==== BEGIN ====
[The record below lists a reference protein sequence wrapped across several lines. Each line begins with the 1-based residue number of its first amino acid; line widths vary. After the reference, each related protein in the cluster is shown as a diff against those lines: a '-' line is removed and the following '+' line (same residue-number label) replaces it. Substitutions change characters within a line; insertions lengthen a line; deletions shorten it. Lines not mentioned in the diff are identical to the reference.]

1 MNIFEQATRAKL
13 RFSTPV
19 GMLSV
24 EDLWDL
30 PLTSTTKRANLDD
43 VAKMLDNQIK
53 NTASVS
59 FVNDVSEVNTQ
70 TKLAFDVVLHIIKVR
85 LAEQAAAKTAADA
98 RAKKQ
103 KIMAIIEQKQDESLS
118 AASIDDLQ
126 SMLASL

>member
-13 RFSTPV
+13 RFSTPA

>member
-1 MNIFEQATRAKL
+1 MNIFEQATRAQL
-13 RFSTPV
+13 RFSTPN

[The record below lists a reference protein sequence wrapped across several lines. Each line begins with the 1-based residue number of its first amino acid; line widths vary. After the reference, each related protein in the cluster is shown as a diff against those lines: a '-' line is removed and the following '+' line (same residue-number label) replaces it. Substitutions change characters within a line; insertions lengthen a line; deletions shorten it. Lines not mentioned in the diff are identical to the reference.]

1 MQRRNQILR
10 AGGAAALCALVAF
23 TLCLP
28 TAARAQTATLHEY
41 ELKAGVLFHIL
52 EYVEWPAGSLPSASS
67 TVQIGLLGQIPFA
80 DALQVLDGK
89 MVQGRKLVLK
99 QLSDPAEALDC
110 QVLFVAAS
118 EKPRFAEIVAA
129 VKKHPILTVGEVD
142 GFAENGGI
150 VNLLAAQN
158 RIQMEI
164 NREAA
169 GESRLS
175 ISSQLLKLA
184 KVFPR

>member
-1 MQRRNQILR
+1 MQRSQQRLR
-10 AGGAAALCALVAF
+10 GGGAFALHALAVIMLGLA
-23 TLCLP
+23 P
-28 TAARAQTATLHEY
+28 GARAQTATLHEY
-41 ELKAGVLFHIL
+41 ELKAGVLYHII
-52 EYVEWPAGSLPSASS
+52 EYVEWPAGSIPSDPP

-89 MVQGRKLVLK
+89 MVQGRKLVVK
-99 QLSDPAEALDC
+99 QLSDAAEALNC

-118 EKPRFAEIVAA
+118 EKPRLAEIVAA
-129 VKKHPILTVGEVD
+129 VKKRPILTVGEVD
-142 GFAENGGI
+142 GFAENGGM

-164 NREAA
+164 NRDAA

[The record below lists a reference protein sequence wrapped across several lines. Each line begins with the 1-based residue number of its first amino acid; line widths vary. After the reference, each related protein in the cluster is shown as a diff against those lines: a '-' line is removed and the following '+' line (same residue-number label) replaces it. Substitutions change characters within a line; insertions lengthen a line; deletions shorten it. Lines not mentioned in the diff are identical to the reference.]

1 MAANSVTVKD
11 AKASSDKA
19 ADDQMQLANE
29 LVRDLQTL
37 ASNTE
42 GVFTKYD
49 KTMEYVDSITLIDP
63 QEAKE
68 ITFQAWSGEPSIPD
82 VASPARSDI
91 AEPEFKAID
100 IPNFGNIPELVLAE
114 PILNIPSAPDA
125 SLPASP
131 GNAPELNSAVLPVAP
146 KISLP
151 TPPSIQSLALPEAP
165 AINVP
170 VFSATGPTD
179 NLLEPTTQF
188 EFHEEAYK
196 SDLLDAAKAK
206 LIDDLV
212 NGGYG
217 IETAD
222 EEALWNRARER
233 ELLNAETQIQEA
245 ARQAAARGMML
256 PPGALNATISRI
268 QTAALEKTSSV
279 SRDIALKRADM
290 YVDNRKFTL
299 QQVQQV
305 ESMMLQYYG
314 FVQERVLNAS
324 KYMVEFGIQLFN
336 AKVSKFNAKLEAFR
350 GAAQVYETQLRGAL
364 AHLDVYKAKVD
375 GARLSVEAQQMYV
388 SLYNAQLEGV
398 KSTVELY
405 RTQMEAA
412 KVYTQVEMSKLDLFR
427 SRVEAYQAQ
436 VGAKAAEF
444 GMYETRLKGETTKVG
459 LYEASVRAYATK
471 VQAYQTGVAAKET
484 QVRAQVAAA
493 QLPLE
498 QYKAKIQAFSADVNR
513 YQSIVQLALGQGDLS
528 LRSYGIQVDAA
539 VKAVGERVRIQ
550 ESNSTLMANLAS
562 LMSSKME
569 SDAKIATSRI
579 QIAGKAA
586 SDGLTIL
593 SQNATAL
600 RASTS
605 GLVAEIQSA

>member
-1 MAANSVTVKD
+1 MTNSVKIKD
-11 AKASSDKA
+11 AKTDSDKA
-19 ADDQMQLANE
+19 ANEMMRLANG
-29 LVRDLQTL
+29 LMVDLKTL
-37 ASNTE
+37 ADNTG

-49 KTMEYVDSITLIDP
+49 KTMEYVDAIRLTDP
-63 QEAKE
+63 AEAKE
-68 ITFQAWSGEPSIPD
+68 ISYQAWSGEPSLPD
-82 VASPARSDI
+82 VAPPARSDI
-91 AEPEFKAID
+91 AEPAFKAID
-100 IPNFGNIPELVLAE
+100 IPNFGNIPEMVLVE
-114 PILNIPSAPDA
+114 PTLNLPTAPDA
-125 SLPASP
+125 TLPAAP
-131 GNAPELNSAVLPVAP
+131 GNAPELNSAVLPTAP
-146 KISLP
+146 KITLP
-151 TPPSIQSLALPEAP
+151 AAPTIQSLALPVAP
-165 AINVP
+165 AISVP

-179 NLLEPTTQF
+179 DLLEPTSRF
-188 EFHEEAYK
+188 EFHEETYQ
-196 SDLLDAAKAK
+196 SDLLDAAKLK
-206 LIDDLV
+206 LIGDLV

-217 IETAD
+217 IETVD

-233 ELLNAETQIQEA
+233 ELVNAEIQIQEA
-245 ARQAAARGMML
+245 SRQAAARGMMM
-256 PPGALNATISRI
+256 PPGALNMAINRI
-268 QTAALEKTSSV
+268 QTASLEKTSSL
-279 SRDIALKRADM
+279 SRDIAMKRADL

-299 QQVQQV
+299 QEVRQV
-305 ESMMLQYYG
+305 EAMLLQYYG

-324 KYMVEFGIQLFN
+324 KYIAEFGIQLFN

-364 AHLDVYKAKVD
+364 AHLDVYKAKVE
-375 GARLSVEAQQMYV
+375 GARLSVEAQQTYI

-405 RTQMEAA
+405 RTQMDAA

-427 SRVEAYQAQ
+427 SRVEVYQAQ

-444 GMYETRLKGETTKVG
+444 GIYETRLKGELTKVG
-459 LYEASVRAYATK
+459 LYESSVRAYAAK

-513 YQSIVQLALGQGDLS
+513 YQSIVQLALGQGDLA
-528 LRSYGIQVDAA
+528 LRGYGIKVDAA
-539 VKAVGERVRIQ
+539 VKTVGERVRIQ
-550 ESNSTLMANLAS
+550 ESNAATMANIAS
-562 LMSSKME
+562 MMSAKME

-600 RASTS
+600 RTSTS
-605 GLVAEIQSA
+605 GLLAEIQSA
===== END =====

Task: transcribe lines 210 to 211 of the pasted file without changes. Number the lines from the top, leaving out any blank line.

+528 LRGYGIKVDAA
-539 VKAVGERVRIQ